Among its many potential benefits, biomedical therapies based in nanotechnology could be the pathway we need in discovering the cure for cancer ( However, could nanotechnological products be more harmful than helpful, as Nina Waisman’s installation Particles of Interest implied? Gimzewski mentioned that about 1,000 products currently on the market involve nanotechnology, but that 2% haven’t been tested for their toxological effects. A myriad of products currently available and in development, from fuel cells, to sunscreen, to makeup, include nanoparticles which may be revolutionary and effective in their intended function, but may have additional unanticipated repercussions on the body and environment. 

Throughout this course, we have examined a variety of novel technologies and scientific developments which have both exciting new prospects and dangerous and/or controversial implications. Nanotechnology is a prime example to consider in the advancement of both science and art: though we may be eager to push our boundaries and propose novel approaches to society’s struggles, we may be nearing a point at which such proposals may cause more disruption than development, forcing us to compromise technological innovation for human safety.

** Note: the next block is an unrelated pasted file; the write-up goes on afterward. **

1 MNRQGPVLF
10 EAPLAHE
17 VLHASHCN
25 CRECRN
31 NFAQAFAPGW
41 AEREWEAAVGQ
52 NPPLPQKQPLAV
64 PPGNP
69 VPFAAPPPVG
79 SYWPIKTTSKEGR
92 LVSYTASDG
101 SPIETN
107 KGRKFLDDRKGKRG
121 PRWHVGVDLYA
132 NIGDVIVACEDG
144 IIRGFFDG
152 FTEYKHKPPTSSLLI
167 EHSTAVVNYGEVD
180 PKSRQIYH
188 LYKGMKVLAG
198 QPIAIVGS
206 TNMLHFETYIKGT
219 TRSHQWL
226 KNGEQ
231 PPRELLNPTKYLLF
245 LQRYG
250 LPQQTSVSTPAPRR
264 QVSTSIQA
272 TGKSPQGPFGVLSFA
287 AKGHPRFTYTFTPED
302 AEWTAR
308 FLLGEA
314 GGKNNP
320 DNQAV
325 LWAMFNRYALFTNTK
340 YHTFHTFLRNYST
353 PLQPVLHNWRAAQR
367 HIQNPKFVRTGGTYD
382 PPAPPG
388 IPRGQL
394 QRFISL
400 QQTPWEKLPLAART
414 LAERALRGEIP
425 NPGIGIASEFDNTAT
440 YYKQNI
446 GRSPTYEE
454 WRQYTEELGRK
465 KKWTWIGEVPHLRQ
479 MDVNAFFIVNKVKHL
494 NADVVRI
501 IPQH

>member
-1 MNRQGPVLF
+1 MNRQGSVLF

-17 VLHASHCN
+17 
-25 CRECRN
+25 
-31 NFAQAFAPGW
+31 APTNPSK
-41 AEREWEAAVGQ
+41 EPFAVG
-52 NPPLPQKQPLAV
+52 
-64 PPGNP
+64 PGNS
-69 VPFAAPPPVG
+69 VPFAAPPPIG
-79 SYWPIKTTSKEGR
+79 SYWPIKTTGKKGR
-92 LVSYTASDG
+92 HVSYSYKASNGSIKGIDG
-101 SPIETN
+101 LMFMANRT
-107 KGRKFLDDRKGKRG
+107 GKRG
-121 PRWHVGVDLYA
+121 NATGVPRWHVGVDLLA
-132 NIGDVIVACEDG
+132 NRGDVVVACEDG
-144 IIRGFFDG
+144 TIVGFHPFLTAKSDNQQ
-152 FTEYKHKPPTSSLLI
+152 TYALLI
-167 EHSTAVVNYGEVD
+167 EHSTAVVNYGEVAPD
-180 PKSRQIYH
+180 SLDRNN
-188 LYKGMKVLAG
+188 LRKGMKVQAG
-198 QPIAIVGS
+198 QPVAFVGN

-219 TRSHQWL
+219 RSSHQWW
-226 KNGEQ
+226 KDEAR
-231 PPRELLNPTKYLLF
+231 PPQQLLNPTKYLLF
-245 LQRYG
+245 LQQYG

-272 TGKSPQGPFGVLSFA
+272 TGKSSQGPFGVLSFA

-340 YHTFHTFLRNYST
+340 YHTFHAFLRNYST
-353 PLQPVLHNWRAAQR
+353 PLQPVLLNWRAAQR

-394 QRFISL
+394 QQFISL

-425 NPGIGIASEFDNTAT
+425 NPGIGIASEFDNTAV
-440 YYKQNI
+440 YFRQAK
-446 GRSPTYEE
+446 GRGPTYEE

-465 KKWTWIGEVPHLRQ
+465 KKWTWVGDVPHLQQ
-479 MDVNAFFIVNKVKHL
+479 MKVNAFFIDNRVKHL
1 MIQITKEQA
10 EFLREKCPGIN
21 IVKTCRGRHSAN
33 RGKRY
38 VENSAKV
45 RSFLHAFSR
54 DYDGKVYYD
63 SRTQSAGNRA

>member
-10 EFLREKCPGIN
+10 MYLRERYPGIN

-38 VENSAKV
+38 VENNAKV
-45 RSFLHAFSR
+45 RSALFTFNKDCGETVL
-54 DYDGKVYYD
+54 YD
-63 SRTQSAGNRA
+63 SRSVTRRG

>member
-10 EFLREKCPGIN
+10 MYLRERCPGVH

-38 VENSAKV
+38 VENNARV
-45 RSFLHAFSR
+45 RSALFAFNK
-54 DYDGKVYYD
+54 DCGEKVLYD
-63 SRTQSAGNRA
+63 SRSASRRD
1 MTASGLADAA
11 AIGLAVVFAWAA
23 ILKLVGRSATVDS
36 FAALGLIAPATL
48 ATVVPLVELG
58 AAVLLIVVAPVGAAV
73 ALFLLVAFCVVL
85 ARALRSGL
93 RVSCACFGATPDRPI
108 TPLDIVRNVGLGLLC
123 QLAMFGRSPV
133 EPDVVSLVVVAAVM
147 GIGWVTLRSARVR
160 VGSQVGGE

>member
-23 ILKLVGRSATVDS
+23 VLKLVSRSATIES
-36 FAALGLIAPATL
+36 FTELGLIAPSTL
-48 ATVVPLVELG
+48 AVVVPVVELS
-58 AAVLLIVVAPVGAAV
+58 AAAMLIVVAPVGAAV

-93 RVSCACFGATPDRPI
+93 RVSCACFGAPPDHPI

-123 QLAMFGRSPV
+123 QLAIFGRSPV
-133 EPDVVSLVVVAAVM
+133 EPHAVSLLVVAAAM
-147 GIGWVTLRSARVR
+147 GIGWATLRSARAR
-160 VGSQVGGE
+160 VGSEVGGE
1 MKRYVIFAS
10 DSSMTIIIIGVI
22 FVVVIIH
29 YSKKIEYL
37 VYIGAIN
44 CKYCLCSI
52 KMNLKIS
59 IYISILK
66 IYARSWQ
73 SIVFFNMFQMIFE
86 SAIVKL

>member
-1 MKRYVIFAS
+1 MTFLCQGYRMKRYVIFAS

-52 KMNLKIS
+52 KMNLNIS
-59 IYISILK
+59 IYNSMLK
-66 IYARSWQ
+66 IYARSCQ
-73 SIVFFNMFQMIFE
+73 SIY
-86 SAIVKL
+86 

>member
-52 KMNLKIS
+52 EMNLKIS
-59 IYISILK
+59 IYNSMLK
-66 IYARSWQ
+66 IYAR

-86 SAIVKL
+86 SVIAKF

- Madeline Schwarz

W9: Nano Toxicology by Stephanie Mercier

Sunday, March 8th, 2009

This week we talked about nanotechnology. Professor Vesna talked about buckminsterfullerenes aka bucky balls and other nano particles. But even though she talked for a long time about them, I’m still very unclear about what they are and what they do. All I really know about them now is that they were named after Richard Buckminster Fuller, they’re made out of carbon, and they’re shaped like a crazy geometric sphere.

It seems that the internet is not a big help either in understanding what bucky balls actually are and do, but I did find a cool video:

Anyway, all I know now is the exact dimensions (60 vertices and 32 faces) which helped me understand why they’re also called C60. The same goes for nanoparticles. All I know now is that they’re really small (which I knew before), that they’re in many products, and they’re possibly toxic. Clear sunscreen, stain resistant khakis, and high performance tennis balls among a plethora of other products, contain nanoparticles. Often these products do not mention that they contain nanoparticles on their packages. If products do have “nano” on their packages it’s often not a reference to nanotechnology, but a reference to the small size of the product, such as the ipod nano.

ipod nano

ipod nano